There is a new TNS-BMRB Scottish poll for STV, presumably their last of the campaign. Fieldwork was condicted between April 26th and May 2nd. Topline figures, with changes from the last Scottish Parliamentary election, are as below:

Holyrood constituency: CON 15%(-2), LAB 27%(-6), LDEM 10%(-7), SNP 45%(+11)
Holyrood regional: CON 16%(+2), LAB 25%(-4), LDEM 9%(-2), SNP 38%(+7), Green 8%(+4)

By my reckoning, on a uniform swing this would give the SNP 60 seats, Labour 33, the Conservatives 18, Lib Dems 9 and Greens 8, with Margo MacDonald retaining her seat (STV’s projections are almost the same, with the exception of Margo). Needless to say, this would be a fantastic result for the SNP and a disaster for Labour, but it’s important to note that no other Scottish poll has shown Labour doing even nearly as badly as this.

Of course it may be that we get some more final call Scottish polling tomorrow that shows a similar picture, but until then I’d advise scepticism about a poll showing an outlandish result that was conducted over a double bank holiday weekend. The polls are certainly showing the SNP with a solid lead over Labour, but an 18 point lead? We’ll see.


64 Responses to “Final TNS Scottish poll shows 18 point lead for SNP”

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  1. Just found out on twitter that Paddy Power is now paying out (today anyway) on SNP most seats and Alex Salmond as FM. Astounding before polls open.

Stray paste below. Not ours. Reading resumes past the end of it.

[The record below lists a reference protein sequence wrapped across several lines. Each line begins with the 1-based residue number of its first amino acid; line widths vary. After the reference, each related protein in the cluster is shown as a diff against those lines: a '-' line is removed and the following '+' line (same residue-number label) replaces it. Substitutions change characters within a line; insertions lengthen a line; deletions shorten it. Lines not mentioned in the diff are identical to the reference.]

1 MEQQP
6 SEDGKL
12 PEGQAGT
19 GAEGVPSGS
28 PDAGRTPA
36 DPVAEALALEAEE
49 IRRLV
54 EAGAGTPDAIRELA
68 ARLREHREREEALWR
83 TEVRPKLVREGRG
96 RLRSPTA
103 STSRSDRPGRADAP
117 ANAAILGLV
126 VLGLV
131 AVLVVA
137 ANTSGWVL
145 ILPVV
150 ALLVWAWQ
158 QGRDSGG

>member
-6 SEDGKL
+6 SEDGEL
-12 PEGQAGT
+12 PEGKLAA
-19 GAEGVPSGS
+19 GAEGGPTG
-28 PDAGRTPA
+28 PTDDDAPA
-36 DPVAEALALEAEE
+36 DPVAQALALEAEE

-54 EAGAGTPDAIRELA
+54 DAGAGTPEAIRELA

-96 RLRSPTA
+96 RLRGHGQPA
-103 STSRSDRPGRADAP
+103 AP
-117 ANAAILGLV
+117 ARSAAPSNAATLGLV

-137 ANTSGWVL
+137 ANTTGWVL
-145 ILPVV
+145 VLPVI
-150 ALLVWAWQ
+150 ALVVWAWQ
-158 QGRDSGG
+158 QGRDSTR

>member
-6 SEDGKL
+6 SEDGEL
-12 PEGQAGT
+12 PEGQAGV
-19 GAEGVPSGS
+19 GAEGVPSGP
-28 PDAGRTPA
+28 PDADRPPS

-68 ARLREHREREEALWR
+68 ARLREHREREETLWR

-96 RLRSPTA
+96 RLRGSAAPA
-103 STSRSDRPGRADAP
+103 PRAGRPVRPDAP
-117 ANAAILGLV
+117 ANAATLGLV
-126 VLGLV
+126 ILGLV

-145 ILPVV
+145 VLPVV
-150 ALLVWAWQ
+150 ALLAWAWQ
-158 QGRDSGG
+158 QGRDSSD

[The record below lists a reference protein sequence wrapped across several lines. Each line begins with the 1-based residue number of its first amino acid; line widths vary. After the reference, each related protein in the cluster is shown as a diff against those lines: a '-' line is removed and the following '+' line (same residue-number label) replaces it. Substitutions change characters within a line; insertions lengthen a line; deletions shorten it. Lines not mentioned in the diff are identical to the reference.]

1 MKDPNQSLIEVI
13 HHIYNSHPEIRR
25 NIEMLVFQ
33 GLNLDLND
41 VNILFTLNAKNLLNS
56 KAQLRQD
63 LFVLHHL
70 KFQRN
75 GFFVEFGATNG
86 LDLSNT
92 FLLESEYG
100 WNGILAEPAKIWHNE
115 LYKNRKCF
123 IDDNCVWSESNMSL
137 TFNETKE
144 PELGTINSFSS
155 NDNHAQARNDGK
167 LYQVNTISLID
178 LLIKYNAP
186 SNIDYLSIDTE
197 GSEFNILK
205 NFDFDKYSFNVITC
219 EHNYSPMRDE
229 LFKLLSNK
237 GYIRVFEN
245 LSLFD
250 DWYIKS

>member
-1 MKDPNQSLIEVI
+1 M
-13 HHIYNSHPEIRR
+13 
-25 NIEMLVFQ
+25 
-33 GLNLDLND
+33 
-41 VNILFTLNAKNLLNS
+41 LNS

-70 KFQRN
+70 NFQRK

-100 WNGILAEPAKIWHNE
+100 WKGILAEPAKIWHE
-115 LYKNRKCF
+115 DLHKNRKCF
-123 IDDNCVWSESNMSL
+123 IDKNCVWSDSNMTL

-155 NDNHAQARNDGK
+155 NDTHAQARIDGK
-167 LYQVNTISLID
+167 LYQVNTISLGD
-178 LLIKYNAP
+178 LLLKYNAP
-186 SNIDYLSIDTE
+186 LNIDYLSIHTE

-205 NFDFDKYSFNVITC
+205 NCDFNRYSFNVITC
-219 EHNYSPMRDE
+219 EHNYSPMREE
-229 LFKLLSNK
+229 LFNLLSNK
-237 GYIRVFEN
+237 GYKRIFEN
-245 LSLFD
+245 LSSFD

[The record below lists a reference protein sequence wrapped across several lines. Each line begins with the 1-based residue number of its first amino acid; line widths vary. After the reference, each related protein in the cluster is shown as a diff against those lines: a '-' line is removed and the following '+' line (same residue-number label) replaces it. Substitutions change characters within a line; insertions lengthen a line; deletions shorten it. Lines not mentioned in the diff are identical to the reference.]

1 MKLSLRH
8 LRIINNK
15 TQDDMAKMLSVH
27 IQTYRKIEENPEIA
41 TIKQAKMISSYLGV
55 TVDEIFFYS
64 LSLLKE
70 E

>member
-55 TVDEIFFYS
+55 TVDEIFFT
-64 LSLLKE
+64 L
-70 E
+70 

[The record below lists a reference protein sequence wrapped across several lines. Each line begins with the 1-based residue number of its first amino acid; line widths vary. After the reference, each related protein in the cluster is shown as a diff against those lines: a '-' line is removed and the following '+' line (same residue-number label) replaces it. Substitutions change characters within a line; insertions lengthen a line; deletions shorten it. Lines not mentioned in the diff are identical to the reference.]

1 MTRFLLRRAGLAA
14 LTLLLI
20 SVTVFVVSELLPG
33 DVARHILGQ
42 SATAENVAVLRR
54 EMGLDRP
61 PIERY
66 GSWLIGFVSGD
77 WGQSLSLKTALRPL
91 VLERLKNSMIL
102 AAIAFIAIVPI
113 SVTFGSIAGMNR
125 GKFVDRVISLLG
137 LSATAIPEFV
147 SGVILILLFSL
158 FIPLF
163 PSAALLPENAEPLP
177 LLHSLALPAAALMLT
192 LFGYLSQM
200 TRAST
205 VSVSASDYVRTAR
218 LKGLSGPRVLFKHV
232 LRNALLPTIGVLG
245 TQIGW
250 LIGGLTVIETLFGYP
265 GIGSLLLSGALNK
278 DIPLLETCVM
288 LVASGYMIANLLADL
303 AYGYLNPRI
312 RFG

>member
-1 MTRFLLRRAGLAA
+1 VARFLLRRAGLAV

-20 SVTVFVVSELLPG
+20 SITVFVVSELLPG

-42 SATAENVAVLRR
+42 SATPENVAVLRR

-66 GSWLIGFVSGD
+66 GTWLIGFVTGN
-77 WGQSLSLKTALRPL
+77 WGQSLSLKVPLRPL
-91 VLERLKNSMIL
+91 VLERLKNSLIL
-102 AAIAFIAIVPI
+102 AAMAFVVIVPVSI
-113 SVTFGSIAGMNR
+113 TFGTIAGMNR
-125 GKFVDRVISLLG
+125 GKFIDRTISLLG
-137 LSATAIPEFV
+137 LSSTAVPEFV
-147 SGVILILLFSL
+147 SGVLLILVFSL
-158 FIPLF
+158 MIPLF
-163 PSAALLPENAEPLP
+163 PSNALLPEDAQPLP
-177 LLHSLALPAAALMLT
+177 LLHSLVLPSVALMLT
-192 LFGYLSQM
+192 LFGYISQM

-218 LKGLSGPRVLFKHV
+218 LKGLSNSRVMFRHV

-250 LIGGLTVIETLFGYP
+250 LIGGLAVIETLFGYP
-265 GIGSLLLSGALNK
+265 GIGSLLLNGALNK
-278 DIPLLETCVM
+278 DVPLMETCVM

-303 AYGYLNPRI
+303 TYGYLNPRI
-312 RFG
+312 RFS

Anyone else get a taste? I got 5/2 on most seats.

  2. @Stuart

    Yes of course I meant ‘W Lothian’, but then I would not have been able to get my little quip about ‘Musclebound’.

    It was all meant to be tongue in cheek anyway, just a little fed-up with all the Scottish Independance chat and thought a bit of frivolity putting an ‘opposite’ point of view was needed.

    Cheers
    ;)

  3. @Denzil
    ‘There are several UK MPs who were born in the ROI and irish and EU citizens can vote in our elections’

    Did you also know that All citizens of Commonwealth countries who have leave to remain in the UK or do not require such leave can register to vote in all elections – local, UK and EU provided they are aged 16 or over (but cannot actually vote until they are 18).